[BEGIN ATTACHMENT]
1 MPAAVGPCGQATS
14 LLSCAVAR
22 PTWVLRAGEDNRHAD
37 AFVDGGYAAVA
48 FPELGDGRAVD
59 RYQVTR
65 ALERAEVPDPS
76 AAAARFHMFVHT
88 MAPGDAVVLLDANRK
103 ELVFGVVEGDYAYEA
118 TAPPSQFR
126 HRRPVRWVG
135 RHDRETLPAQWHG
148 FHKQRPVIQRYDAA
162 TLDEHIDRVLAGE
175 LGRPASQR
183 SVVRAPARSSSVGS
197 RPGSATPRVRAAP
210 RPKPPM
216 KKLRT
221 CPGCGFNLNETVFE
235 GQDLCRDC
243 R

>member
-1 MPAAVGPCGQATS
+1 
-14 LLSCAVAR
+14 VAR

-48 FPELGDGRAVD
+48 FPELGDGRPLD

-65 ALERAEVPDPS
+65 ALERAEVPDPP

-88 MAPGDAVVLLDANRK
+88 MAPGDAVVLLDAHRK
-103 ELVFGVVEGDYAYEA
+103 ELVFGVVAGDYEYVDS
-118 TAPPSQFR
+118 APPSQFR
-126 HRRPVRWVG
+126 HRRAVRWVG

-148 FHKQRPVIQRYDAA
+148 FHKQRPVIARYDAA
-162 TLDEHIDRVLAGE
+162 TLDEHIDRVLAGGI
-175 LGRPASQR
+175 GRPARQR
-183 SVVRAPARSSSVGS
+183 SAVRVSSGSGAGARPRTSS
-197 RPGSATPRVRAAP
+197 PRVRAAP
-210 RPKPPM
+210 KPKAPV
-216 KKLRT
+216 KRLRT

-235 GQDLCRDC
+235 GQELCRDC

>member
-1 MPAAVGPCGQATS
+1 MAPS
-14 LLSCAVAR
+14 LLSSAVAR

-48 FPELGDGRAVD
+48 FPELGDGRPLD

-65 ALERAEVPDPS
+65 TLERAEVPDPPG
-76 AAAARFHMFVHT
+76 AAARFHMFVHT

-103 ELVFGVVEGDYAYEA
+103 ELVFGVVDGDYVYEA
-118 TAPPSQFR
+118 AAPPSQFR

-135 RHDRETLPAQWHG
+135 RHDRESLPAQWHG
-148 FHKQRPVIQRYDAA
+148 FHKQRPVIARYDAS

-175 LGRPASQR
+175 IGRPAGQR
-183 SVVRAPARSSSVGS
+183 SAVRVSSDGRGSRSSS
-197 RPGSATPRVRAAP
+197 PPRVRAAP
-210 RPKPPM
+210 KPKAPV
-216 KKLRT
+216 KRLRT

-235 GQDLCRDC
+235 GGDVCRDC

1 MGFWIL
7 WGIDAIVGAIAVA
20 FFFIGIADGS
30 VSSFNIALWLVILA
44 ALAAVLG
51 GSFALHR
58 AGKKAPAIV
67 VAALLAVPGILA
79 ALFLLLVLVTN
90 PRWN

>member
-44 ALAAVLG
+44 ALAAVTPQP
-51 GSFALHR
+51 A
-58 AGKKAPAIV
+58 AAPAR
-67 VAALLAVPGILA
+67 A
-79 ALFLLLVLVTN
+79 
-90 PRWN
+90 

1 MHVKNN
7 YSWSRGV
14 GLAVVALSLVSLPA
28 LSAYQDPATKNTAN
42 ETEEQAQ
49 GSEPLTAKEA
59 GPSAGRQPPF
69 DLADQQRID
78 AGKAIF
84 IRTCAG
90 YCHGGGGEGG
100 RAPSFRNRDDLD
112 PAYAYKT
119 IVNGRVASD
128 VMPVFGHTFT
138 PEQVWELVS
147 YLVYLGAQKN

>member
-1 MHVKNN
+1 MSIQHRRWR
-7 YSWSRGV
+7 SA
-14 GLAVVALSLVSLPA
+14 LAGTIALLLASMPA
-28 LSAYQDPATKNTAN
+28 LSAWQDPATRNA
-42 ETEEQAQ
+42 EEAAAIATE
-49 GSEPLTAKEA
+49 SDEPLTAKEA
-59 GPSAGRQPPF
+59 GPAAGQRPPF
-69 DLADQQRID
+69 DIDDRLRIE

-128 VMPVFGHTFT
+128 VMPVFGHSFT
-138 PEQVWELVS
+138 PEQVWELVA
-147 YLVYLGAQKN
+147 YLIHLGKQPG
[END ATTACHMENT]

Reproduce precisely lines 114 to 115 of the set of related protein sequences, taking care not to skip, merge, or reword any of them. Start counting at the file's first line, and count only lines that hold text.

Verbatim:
28 LSAYQDPATKNTAN
42 ETEEQAQ